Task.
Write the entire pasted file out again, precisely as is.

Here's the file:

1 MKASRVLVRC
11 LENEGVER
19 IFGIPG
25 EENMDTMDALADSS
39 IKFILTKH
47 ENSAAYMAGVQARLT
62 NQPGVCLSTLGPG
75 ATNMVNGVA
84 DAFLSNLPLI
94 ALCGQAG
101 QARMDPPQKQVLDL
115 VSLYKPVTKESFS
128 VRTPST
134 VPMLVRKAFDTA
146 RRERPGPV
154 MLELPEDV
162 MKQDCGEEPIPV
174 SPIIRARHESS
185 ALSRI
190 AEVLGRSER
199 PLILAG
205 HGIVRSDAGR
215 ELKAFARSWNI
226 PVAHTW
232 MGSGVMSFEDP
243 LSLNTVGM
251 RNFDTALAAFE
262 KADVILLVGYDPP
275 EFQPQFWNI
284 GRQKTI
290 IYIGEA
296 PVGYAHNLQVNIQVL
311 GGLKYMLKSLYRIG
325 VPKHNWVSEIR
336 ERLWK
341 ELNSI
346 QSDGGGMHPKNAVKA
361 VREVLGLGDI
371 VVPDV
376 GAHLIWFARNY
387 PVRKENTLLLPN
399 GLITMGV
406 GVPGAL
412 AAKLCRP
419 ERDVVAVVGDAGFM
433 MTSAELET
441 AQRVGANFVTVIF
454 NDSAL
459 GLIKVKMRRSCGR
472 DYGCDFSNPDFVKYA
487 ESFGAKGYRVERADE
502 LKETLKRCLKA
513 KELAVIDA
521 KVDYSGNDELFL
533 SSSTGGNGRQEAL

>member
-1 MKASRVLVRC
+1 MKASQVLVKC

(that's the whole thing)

1 MKASRVLVRC
11 LENEGVER
19 IFGIPG
25 EENMDTMDALADSS
39 IKFILTKH
47 ENSAAYMAGVQARLT
62 NQPGVCLSTLGPG
75 ATNMVNGVA
84 DAFLSNLPLI
94 ALCGQAG
101 QARMDPPQKQVLDL
115 VSLYKPVTKESFS
128 VRTPST
134 VPMLVRKAFDTA
146 RRERPGPV
154 MLELPEDV
162 MKQDCGEEPIPV
174 SPIIRARHESS
185 ALSRI
190 AEVLGRSER
199 PLILAG
205 HGIVRSDAGR
215 ELKAFARSWNI
226 PVAHTW
232 MGSGVMSFEDP
243 LSLNTVGM
251 RNFDTALAAFE
262 KADVILLVGYDPP
275 EFQPQFWNI
284 GRQKTI
290 IYIGEA
296 PVGYAHNLQVNIQVL
311 GGLKYMLKSLYRIG
325 VPKHNWVSEIR
336 ERLWK
341 ELNSI
346 QSDGGGMHPKNAVKA
361 VREVLGLGDI
371 VVPDV
376 GAHLIWFARNY
387 PVRKENTLLLPN
399 GLITMGV
406 GVPGAL
412 AAKLCRP
419 ERDVVAVVGDAGFM
433 MTSAELET
441 AQRVGANFVTVIF
454 NDSAL
459 GLIKVKMRRSCGR
472 DYGCDFSNPDFVKYA
487 ESFGAKGYRVERADE
502 LKETLKRCLKA
513 KELAVIDA
521 KVDYSGNDELFL
533 SSSTGGNGRQEAL

>member
-1 MKASRVLVRC
+1 MKASQVLVKC